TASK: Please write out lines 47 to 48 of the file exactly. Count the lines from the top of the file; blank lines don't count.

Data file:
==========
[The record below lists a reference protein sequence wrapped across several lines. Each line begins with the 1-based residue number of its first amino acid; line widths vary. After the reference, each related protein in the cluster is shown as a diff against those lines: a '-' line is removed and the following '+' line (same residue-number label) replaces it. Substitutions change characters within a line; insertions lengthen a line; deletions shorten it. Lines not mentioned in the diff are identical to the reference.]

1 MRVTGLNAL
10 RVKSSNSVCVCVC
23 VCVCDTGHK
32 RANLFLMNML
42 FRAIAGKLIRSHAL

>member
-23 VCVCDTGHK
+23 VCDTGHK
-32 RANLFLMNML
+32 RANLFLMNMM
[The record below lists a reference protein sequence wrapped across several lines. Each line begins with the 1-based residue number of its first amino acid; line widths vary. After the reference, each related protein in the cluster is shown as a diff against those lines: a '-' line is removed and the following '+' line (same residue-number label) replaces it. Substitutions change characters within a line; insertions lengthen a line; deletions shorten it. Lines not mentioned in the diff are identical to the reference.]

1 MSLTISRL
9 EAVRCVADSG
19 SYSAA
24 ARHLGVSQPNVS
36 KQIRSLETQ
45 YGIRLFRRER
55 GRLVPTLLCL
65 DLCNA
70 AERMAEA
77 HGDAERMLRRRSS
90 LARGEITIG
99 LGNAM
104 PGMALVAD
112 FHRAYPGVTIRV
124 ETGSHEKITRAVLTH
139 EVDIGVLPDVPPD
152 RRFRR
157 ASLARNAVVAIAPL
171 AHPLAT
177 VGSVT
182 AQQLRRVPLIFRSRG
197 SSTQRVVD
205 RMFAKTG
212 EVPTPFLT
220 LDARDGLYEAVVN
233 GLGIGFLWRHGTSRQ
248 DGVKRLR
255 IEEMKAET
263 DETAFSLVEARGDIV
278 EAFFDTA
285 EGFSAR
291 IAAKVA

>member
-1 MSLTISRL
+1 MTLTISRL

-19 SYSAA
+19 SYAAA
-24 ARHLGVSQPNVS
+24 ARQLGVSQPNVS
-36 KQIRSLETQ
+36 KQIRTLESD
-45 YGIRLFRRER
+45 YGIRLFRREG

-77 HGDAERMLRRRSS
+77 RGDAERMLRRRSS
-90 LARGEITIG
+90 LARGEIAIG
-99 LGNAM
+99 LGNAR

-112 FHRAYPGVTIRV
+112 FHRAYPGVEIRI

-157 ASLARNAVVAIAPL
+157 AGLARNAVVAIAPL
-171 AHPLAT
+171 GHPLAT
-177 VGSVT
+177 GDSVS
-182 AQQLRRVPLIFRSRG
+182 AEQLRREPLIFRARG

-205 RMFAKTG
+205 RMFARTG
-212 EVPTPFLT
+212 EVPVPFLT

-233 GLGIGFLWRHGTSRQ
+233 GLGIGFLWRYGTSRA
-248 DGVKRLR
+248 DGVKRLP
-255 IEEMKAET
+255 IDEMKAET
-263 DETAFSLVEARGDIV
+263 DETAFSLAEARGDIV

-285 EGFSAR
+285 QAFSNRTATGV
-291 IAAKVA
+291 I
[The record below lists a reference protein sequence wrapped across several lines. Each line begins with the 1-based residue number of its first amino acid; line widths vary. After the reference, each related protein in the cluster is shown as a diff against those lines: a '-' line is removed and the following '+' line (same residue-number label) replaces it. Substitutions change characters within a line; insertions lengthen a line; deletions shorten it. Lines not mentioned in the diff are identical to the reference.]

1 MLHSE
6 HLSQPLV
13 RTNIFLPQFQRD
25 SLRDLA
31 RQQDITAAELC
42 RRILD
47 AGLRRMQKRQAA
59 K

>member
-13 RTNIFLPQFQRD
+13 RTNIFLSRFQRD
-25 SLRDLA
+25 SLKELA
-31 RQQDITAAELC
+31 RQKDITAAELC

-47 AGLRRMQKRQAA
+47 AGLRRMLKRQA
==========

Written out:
+1 MTLTISRL

-19 SYSAA